The military never conducted an independent investigation into a 2019 bombing on the last bastion of the Islamic State, despite concerns about a secretive commando force.

In the last days of the battle against the Islamic State in Syria, when members of the once-fierce caliphate were cornered in a dirt field next to a town called Baghuz, a U.S. military drone circled high overhead, hunting for military targets. But it saw only a large crowd of women and children huddled against a river bank.

Without warning, an American F-15E attack jet streaked across the drone’s high-definition field of vision and dropped a 500-pound bomb on the crowd, swallowing it in a shuddering blast. As the smoke cleared, a few people stumbled away in search of cover. Then a jet tracking them dropped one 2,000-pound bomb, then another, killing most of the survivors.

It was March 18, 2019. At the U.S. military’s busy Combined Air Operations Center at Al Udeid Air Base in Qatar, uniformed personnel watching the live drone footage looked on in stunned disbelief, according to one officer who was there.

“Who dropped that?” a confused analyst typed on a secure chat system being used by those monitoring the drone, two people who reviewed the chat log recalled. Another responded, “We just dropped on 50 women and children.”

An initial battle damage assessment quickly found that the number of dead was actually about 70.

The Baghuz strike was one of the largest civilian casualty incidents of the war against the Islamic State, but it has never been publicly acknowledged by the U.S. military. The details, reported here for the first time, show that the death toll was almost immediately apparent to military officials. A legal officer flagged the strike as a possible war crime that required an investigation. But at nearly every step, the military made moves that concealed the catastrophic strike. The death toll was downplayed. Reports were delayed, sanitized and classified. United States-led coalition forces bulldozed the blast site. And top leaders were not notified.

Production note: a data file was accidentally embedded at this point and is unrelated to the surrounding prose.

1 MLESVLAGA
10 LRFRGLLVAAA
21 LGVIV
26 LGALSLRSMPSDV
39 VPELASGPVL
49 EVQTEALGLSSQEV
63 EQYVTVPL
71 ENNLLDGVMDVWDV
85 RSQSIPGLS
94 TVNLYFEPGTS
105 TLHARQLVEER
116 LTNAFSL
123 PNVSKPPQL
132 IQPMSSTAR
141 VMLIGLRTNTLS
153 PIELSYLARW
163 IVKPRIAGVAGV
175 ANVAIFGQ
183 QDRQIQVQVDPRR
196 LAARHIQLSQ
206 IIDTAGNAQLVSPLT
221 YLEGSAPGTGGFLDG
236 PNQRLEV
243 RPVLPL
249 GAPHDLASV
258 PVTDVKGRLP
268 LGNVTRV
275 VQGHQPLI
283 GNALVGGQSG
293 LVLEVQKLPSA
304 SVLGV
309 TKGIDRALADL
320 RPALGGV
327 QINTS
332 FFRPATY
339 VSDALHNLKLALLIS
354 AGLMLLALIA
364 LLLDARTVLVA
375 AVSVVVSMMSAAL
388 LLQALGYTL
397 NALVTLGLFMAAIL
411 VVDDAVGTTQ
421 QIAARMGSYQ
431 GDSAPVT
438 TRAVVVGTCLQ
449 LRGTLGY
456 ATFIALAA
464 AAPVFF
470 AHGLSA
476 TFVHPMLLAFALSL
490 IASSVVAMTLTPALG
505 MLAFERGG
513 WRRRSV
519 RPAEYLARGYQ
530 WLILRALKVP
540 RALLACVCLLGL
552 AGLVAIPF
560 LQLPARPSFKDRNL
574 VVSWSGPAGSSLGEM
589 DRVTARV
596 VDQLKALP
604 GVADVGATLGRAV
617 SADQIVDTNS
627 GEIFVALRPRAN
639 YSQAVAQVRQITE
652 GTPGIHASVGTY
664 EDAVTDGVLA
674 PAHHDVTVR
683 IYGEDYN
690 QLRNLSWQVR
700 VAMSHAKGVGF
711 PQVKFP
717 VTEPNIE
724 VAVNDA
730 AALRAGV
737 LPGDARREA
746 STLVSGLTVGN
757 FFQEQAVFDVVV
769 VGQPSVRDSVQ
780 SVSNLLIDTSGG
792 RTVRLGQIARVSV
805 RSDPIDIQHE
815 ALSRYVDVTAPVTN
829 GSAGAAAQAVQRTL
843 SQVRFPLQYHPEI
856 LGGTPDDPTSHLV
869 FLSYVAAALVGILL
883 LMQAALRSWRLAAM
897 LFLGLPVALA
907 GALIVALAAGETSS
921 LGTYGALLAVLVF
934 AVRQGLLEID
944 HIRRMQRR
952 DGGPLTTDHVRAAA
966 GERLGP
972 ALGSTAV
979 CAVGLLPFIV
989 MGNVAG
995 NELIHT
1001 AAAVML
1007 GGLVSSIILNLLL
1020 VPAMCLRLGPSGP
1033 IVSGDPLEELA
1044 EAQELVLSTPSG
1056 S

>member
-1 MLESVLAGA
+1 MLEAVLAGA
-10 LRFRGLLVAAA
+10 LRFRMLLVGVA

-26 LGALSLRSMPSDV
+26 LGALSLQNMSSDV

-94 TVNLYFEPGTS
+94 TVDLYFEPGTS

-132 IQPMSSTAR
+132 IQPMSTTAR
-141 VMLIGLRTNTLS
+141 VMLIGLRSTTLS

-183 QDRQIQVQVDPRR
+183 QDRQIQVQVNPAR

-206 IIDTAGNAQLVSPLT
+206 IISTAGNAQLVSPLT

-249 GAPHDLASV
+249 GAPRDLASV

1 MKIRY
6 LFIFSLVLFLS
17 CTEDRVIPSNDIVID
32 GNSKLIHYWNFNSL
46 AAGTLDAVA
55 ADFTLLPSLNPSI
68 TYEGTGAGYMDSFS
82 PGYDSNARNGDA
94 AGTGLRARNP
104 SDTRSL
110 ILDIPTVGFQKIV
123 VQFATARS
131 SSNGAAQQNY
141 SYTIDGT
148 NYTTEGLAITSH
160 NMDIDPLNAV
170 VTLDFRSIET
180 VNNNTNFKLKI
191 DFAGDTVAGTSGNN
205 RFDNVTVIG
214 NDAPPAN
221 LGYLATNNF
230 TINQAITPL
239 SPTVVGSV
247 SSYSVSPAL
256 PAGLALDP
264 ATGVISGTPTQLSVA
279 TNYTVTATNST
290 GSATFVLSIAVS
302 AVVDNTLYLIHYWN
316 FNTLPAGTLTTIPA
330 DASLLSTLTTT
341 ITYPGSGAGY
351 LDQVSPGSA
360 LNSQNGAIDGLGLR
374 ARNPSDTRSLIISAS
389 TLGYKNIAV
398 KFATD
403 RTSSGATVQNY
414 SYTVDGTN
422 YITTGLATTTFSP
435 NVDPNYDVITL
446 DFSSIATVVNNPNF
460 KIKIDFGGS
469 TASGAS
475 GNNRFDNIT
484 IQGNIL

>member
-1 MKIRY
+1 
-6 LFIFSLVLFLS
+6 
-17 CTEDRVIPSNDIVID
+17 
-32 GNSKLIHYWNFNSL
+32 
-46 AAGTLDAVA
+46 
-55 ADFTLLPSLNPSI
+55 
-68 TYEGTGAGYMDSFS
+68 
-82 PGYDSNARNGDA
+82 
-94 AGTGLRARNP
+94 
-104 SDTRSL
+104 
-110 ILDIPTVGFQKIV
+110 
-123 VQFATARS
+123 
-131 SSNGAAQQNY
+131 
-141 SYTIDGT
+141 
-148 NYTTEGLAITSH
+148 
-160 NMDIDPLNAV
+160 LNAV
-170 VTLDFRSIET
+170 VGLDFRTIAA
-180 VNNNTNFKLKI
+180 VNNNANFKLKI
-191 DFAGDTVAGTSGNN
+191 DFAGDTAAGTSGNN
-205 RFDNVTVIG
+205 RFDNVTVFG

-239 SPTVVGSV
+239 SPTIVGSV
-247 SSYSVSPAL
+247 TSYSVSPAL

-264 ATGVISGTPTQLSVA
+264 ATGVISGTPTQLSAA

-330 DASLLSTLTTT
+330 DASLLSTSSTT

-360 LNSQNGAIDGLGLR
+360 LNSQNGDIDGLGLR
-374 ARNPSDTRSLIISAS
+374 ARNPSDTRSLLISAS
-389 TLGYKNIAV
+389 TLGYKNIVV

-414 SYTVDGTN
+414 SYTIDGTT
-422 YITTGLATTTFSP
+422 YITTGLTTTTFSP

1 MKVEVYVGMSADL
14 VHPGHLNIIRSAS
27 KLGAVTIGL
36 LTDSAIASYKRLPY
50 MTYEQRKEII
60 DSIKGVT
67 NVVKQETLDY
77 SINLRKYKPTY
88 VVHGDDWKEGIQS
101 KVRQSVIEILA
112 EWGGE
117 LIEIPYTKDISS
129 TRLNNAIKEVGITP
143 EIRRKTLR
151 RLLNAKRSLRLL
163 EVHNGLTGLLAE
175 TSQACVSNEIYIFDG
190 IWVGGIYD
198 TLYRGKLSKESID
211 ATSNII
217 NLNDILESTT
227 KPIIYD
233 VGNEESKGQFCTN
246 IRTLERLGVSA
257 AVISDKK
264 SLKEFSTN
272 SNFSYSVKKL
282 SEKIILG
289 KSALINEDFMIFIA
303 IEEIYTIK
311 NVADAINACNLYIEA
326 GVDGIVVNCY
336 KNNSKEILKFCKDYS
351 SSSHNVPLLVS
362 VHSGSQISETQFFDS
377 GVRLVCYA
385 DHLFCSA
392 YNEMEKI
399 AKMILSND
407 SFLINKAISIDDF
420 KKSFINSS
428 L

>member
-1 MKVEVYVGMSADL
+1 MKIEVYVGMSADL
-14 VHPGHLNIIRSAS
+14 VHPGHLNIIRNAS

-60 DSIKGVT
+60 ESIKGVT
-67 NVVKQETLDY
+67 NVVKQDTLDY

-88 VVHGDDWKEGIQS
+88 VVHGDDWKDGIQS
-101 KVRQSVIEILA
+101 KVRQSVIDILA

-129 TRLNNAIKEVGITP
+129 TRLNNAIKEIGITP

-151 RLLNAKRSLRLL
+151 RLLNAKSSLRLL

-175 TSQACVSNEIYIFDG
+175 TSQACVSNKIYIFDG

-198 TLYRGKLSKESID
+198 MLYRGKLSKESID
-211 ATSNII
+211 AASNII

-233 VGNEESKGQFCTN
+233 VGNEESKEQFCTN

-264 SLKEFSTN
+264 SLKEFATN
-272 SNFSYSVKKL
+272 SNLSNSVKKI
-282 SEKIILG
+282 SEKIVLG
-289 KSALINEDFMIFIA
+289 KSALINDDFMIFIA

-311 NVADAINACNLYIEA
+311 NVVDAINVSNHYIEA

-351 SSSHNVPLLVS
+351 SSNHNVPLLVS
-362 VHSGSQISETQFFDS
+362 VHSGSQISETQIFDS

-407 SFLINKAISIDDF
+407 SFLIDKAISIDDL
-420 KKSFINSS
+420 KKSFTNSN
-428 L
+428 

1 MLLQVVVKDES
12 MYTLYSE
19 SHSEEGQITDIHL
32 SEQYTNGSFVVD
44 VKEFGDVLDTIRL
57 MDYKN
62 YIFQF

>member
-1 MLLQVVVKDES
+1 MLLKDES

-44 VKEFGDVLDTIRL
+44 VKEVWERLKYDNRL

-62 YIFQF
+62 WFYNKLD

The Defense Department’s independent inspector general began an inquiry, but the report containing its findings was stalled and stripped of any mention of the strike.

“Leadership just seemed so set on burying this. No one wanted anything to do with it,” said Gene Tate, an evaluator who worked on the case for the inspector general’s office and agreed to discuss the aspects that were not classified. “It makes you lose faith in the system when people are trying to do what’s right but no one in positions of leadership wants to hear it.”

Mr. Tate, a former Navy officer who had worked for years as a civilian analyst with the Defense Intelligence Agency and the National Counterterrorism Center before moving to the inspector general’s office, said he criticized the lack of action and was eventually forced out of his job.

The details of the strikes were pieced together by The New York Times over months from confidential documents and descriptions of classified reports, as well as interviews with personnel directly involved, and officials with top secret security clearances who discussed the incident on the condition that they not be named.